China is the world's single largest creditor, and Africa is the largest economy in partnership with China. It has often been accused of debt-trap diplomacy in Africa because of the scale of China's lending to African countries and the secretive nature of its loan contracts. The volume of China loans to the public sector in Africa is large but surprisingly decreasing.
It was researched that Chinese lenders require revenue from the project funded by the loan and or cash unrelated to the project to be in escrow or bank account at the lending institution or at a bank acceptable by the lender. At the same time, the contracts say the accounts are part of the debt repayment process, as they act as security.
Over the last 20 years, China has been the continent's largest source of development finance and now accounts for about one to a fifth of lending to Africa. The lending until recently was concentrated in seven strategic or resource-rich countries: Cameroon, Angola, Djibouti, Ethiopia, and Zambia. These countries’ debt peaked at $29.5bn in 2016 but fell back to $7.6bn in 2019. Nevertheless, China's extensive trade and investment-linked with the region and the importance of some of the above borrowers means it is an essential player in any African and global solutions to excessive debt. The involvement of China in Africa's debt varies considerably between countries and over time. However, it has been framed in the context of the belt and road initiative in recent years.
China's total loan to Africa from the year 2000 to 2018 has been to the tune of about $148 billion, most on the huge scale of infrastructure projects. About five years ago, about 66 percent of the loan amount was given to the transportation and energy sectors. In 2010, the Chinese financial institutions funded an average of 70 projects every year in Africa with an average value of about $180 million. Among these are resources such as the guaranteed infrastructure finance, which has been focused on minerals and hydrocarbon-rich African countries. These countries include Nigeria, Kenya, Zambia, Algeria, Angola, Mozambique, Egypt, Sudan (oil and gas) and Ghana.
China is a leading bilateral lender in 32 African countries and also the top lender in the whole continent. As of March 31, 2020, the total amount borrowed by Nigeria from China was around $3.121 billion(N1,126.68 billion at USD 361). This sum of money represents only 3.94 percent of Nigeria's total public debt of $79.303 billion (N 28,628.49 billion at USD 361) as of March 31, 2020. In terms of external sources of funds, loans from China accounted for 11.28 percent of the external debt stock of about $27.67 billion on the same date.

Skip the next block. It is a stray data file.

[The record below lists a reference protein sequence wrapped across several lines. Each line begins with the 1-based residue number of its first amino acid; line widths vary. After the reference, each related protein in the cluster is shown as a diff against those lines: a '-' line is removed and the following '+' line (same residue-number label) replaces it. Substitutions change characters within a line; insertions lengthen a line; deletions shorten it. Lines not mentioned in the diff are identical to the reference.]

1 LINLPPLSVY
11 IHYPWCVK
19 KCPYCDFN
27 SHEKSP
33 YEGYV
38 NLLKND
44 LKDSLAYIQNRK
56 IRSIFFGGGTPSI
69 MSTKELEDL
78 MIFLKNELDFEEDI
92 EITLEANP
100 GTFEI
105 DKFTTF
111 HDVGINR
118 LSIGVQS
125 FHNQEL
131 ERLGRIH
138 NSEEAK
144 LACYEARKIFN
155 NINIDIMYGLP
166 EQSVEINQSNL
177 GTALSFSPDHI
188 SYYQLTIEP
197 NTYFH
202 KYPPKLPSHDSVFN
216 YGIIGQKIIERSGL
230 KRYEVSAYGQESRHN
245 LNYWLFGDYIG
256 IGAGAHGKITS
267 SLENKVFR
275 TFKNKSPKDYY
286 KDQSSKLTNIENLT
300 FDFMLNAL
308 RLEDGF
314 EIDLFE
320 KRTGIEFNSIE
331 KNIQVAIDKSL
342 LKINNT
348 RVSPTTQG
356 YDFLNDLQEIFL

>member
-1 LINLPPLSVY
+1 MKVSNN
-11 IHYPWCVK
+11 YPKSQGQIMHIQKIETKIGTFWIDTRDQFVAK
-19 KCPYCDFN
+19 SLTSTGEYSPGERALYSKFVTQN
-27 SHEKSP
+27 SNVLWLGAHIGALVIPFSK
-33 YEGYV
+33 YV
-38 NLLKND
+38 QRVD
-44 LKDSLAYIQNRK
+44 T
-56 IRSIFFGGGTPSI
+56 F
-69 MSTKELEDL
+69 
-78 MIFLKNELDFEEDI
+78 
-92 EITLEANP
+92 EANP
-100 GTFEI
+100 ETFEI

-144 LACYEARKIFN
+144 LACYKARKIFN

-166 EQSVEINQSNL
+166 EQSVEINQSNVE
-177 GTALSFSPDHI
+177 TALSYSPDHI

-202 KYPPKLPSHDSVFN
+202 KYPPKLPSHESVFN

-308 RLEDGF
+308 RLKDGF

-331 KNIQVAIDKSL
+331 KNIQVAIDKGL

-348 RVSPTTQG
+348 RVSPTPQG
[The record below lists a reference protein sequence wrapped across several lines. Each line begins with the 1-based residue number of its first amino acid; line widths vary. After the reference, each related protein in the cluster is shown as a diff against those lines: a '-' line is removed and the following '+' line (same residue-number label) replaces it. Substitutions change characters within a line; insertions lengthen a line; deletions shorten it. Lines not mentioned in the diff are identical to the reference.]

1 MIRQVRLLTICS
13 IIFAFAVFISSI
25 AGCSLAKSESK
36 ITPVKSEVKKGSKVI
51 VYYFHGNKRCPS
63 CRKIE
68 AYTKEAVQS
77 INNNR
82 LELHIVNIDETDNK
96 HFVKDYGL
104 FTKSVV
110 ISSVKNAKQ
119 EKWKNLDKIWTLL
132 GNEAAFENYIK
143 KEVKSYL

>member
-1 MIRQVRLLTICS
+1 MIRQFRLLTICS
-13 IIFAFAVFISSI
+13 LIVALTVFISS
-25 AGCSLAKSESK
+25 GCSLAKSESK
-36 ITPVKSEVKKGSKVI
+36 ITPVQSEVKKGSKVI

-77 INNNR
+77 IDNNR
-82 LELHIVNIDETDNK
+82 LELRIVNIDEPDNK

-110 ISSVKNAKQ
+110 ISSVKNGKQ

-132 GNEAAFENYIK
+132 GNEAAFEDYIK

Between 2010 to 2015, the debt of Nigeria to China grew by 1.36 percent from $14 billion to $23 billion, and the country had to spend about $195 million in 2020 as debt repayment to China.
Why do African Countries Loan from China?
China's total loans to Africa from 2000 to 2018 have been tuned to $148 billion, mostly on large-scale infrastructure projects; most of the debt owed to China is related to large infrastructural projects like railways, roads, ports, and also to the mining and energy industries.
As of March 2, 2021, these are lists of African countries owing china:
- Angola ($25 billion)
- Ethiopia ($13.5 billion)
- Kenya( $7.9 billion)
- Republic of Congo ($7.5 billion)
- Sudan ($6.4 billion)
- Zambia ($6.5 billion)
- Cameron ($5.5 billion)
- Nigeria ($4.8 billion)
- Ghana ($3.5 billion)
The Democratic Republic of Congo($3.4 billion)
NOTE: These amounts have increased rapidly in 2022
China has overtaken the United state to become the world's largest foreign direct investor in Africa in recent years. LSE senior visiting fellow Shirley Yu explains the reason behind the rise of investment in Africa is because China is no longer a low cost and
China had shifted from being a largely agrarian economy into the world's largest agricultural importation.
Shirley Yu further explained that China no longer has the labor premium, and Africa is a fast-growing consumer market.
As China turns itself from the world's factory into the world's consumer market, Africa's export to China can only rise by investing in upstream production. Many citizens are beginning to complain about how the government is collecting too many loans from china. They believe it is killing the continent’s economy and needs to stop. Some have expressed that if the country needs funds, there should be a partnership where China can invest in the project rather than give loans. What do you think about China’s lending to Africa?